My 7 year old son has ideas that boys are better than girls

(52 Posts)
MarcelineTheVampireQueen Thu 07-Feb-13 00:17:57

And I dont know how to handle it. Its often quite innocent, we might watch a programme and there is a female builder and he would say "Women cant be builders!" and of course I correct that. He loves history and loves hearing about olden time, we read a book that spoke about womens rights and I explained all that to him at an age appropriate level.

Today though, we are planning a party and he told me he doesnt want the girls in his class coming because they wount be able to join in. Its a sporty party, football, ball games, bouncy castle type thing in a sports hall. Its been a long day and I snapped a little and reminded him of what we had spoken about.

DP thinks I am too hard and am pushing the issue, that our son is too young to learn this type of thing. I dont agree.

Am I pushing though? Is there another way I can approach this? I often feel outnumbered here 2 boys to one girl and I almost feel the eyerolling after I talk to him about it.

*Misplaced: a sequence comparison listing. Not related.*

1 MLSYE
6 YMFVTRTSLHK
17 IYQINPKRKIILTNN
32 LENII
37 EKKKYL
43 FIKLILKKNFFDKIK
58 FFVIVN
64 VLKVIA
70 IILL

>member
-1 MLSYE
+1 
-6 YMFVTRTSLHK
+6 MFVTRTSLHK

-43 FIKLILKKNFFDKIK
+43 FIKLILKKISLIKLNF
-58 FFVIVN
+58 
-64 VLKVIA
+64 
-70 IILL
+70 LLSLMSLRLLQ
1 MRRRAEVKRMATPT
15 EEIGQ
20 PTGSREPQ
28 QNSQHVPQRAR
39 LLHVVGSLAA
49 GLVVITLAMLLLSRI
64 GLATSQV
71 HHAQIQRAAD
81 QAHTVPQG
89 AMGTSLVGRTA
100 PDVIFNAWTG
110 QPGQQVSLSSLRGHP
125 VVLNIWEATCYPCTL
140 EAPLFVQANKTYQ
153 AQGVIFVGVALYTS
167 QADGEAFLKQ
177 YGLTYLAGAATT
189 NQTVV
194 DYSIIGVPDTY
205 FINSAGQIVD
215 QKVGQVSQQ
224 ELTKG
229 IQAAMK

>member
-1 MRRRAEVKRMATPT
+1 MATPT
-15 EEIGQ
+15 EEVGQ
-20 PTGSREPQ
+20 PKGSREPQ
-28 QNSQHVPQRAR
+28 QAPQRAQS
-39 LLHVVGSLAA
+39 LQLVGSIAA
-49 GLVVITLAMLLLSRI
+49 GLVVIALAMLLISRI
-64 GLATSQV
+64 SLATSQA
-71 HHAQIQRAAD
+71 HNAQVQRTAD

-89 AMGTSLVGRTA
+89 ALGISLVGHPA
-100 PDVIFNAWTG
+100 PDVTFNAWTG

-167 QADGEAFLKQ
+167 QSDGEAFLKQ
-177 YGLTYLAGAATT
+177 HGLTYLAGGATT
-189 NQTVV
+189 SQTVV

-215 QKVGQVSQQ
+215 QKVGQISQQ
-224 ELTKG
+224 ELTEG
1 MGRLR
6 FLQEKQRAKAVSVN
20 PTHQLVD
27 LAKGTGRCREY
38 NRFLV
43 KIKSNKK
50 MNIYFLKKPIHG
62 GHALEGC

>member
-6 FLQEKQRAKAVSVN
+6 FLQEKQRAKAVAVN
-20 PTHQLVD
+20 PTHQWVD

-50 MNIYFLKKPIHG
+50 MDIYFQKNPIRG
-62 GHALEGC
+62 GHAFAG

MarcelineTheVampireQueen Sat 09-Feb-13 00:08:29

Ok I missed that........

puds11isNAUGHTYnotNAICE Sat 09-Feb-13 00:17:04

My 4 y/o DD thinks that women are best, and that men should do the cleaning grin

OliviaMumsnet (MNHQ) Sat 09-Feb-13 00:17:46

Beehatch

Nice move Olivia.

We are always watching.

puds11isNAUGHTYnotNAICE Sat 09-Feb-13 00:19:55

<looks quickly out of window to catch Olivia in the act of spying>

Ooh what happened? Quick while olivia isn't looking!

OliviaMumsnet (MNHQ) Sat 09-Feb-13 00:37:49

Get some sleep Pam Puds, You look tired.
grin

CaseyShraeger Sat 09-Feb-13 00:47:56

You're rocking the bat recently, Olivia.

OliviaMumsnet (MNHQ) Sat 09-Feb-13 00:50:07

Tis NOT the bat.

CaseyShraeger Sat 09-Feb-13 00:51:01

On other threads, I mean, obviously. Not this one. No one could imagine that.

puds11isNAUGHTYnotNAICE Sat 09-Feb-13 01:23:13

I will never sleep again!!!!

DreamingofNutella Sat 09-Feb-13 08:21:38